Bold Park bushland. Photo: M. Mykytiuk.Bold Park, currently 437 ha, is the largest remaining bushland remnant in the urban area of the Swan Coastal Plain. Kings Park is only slightly smaller, covering 400 ha. The educational value of Bold Park is highly rated because of the diverse flora, fauna and fungi, and its coastal location in the metropolitan area.

The tuart-banksia woodlands and limestone heaths support a number of habitats for wildlife, including hundreds of species of insects. Together, fungi, insects and plants provide the basis of a complex food chain involving all the amphibians, reptiles, birds and mammals in the bushland. Over 1,000 native and non-native species of flora, fauna and fungi have been identified in Bold Park.

Bold Park provides important linkages to other bushland areas in Perth, including the coast and remnant vegetation within Commonwealth land (Campbell Barracks) to the south-west; Perry Lakes, Wembley Golf Course and Herdsman Lake to the north; Shenton Park Bushland and Kings Park to the east; and Cottesloe Golf Course and Lake Claremont to the south. These linkages provide corridors for fauna to move between these areas, particularly when seeking refuge from disturbance events.

Bold Park bushland provides a rare opportunity to experience relative 'wildnerness' in Perth's urban area. The network of walking trails provide excellent opportunities for bushwalks, nature study and exercise.

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Saw Avenue access disruption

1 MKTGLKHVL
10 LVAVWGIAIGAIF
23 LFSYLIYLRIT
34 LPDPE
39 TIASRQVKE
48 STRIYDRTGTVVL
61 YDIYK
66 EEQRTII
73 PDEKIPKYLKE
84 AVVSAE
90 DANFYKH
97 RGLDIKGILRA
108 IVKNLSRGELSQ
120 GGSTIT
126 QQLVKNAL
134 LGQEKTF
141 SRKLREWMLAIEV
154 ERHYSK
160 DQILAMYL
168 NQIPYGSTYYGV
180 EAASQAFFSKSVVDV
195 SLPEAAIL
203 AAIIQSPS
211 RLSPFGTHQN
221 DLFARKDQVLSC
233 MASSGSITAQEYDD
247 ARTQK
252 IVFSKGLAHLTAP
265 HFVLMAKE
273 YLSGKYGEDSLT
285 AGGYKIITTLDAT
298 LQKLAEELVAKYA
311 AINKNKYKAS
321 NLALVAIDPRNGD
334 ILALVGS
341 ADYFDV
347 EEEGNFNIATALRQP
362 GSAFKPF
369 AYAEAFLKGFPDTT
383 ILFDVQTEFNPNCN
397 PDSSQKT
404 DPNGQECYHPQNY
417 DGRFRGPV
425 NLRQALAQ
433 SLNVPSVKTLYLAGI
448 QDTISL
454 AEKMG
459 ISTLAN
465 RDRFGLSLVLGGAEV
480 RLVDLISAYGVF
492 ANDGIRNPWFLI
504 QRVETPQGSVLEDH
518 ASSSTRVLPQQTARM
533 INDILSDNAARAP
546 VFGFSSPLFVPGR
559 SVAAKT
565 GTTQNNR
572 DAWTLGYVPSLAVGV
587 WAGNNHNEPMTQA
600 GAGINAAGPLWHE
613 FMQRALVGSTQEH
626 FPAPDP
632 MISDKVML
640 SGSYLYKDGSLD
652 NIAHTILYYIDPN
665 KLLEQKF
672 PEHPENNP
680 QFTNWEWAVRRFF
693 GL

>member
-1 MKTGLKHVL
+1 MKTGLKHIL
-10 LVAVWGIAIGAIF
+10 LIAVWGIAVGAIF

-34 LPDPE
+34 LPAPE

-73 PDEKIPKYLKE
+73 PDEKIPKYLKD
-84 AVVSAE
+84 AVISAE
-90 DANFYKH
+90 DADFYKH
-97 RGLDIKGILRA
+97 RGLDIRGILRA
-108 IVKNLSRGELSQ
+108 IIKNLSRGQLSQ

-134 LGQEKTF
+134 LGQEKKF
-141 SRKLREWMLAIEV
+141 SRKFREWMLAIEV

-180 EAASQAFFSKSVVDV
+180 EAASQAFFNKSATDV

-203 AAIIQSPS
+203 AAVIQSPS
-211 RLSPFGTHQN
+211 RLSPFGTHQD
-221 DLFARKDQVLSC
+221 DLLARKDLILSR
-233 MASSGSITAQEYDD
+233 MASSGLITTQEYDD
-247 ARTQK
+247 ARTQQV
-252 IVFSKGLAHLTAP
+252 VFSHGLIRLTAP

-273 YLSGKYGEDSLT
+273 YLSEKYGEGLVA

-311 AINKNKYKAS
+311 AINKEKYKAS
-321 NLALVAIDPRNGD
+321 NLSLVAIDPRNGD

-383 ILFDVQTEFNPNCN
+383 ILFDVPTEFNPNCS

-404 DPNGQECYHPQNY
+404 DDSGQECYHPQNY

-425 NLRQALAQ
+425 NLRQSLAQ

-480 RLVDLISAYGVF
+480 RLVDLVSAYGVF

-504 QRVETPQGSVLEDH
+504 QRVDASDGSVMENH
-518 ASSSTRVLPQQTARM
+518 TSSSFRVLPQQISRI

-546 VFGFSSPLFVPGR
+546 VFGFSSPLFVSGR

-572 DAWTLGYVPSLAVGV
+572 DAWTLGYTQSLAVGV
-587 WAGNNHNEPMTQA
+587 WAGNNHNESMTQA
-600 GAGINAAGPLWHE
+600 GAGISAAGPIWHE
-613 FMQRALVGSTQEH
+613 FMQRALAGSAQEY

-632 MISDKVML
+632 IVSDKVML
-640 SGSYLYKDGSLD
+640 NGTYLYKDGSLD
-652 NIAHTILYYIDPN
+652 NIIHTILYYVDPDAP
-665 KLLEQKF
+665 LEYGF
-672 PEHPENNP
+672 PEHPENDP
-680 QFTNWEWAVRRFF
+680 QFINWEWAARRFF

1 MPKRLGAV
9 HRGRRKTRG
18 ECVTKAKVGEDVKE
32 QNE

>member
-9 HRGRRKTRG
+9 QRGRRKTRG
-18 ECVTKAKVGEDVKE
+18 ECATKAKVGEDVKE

Visitor disruptions will occur in the Saw Avenue Picnic Area from Monday 25 March 2019 due to toilet facilities upgrade works.

Bold Park access disruption: Kulbardi Walk

Kulbardi Walk will be closed from 7.00 am to 5.00 pm, Monday to Friday from Monday 18 March to Friday 12 April 2019.

Earth Hour 2019

The lights that illuminate the Lemon scented gums along Fraser Avenue be turned off during Earth Hour, which begins at 8.30 pm on Saturday, 30 March 2019.

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Summer Scholarship Program

Kings Park Science’s 2018-19 Summer Scholarship Program recently wrapped up after another successful summer.

More quendas, bigger plants

Western Australian quendas (Isoodon fusciventer) aren’t just cute and quirky, their digging and fossicking habits have been found to make an incredible difference in the growth of plants, according to new research.

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